I never really think about that. I think Nick Cage said, “all songs have to be love songs for them to work.” I always found that interesting. “I Don’t Know Why I Like You..” is not really about relationships. It’s more about being a fuck up, drugs, and doing things that are bad for you. I suppose since I’ve been married and found my wife, partner, equal, those songs come because I’m happier.
The Wombats started in 2003 and your within your 15th year as a band. Looking back and taking in where the band is now, is there anything you would do differently?
I mean, I feel like there’s work to do. We want to keep building in America. We haven’t been to South America that much. There’s a lot of places that we want to play and take on. I think the struggle..the struggle to live never really ends. I don’t feel like there was a point where we were like “oh, we made it now.” There’s still tons of stuff, whether it’s this band or another one. Also, when I look back at things, I don’t think we ever made any bad decisions. Either artistically or in our career.
I wish that I didn’t let the pressure get to me as much like it did on the second and third album. Like I would lock myself in a room and beat myself up because I hadn’t written a good song in a few weeks. Now, I just learned to be a little more relaxed and give myself a break. I think that’s a really important thing to get ahold of. Just as a songwriter, the creative process ebbs and flows.
I did read that you were planning some side projects and collaborated with some people. Is that still in the works?
Yes. I’ve been writing for other artists which have been fun. I’m starting a new project and will probably put out an EP at some point. The songs are like 50-60% done. Hopefully, that will be released once touring for The Wombats dies down.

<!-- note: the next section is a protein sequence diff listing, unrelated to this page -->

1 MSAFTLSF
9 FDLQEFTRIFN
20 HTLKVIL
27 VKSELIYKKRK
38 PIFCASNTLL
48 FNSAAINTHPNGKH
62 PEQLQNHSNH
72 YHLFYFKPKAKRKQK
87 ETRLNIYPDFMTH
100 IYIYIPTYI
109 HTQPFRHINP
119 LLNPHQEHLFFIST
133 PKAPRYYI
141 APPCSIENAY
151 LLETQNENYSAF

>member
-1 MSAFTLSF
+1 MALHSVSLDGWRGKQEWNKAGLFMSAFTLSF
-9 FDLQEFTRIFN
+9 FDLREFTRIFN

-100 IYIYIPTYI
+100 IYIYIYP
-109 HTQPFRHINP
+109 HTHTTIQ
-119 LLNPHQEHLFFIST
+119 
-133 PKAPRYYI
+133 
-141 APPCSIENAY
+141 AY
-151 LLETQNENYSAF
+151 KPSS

The Wombats have two big tours on the horizon. The first is one where you are supporting Weezer and The Pixies and then your fall headlining tour in the States. How do you feel as tour time gets closer?
The Weezer/Pixies tour, to use the words “dream come true,” it’s cheesy, but it’s the most appropriate phrase for that. We only have to play 30 minutes, and there’s no pressure on us, so it’s a perfect situation. The fall tour in the U.S. will be our biggest tour venue size wise. I enjoy the process of stepping it up a bit from whatever country we are in. I’m excited to see how the rest of the year plays out.
23 Tampa, FL – MIDFLORIDA Credit Union Amphitheatre (with The Wombats)
26 New Orleans, LA – Bold Sphere Music at Champions Square (with The Wombats)
27 Dallas, TX – Starplex Pavilion (with The Wombats)
29 The Woodlands, TX – The Cynthia Woods Mitchell Pavilion (with The Wombats)
30 Austin, TX – Austin360 Amphitheater (with The Wombats)
July 6 Cincinnati, OH – Riverbend Music Center (with The Wombats)
7 Tinley Park, IL – Hollywood Casino Amphitheatre (with The Wombats)
8 Noblesville, IN – Ruoff HOme Mortgage Music Center (with The Wombats)
10 Burgettstown, PA – KeyBank Pavilion (with The Wombats)
11 Cuyahoga Falls, OH – Blossom Music Center (with The Wombats)
13 Clarkston, MI – DTE Energy Music Theatre (with The Wombats)
14 Toronto, Ontario – Budweiser Stage (with The Wombats)
15 Syracuse, NY – Lakeview Amphitheater (with The Wombats)
The Wombats Tour Dates:
27 – Los Angeles, Calif. @ Belasco Theatre
28 – San Diego, Calif. @ House of Blues
29 – San Franciso, Calif. @ Warfield Theatre
02 – Salt Lake City, Utah @ The Complex – Grand Room
03 – Denver, Colo. @ Ogden Theatre
09 – Omaha, Neb. @ The Waiting Room
11 – Tulsa, Okla. @ Cain’s Ballroom
15 – Nashville, Tenn. @ Marathon Music Works
16 – Knoxville, Tenn. @ The Mill & Mine
18 – Richmond, Va. @ The National
19 – Philadelphia, Pa. @ The Fillmore Philadelphia
20 – Baltimore, Md. @ Rams Head Live!
22 – Portland, Maine @ Port City Music Hall
23 – New Haven, Conn. @ College Street Music Hall
24 – Boston, Mass. @ House of Blues
26 – Montreal, Quebec @ Corona Theatre
30 – New York, N.Y. @ Terminal 5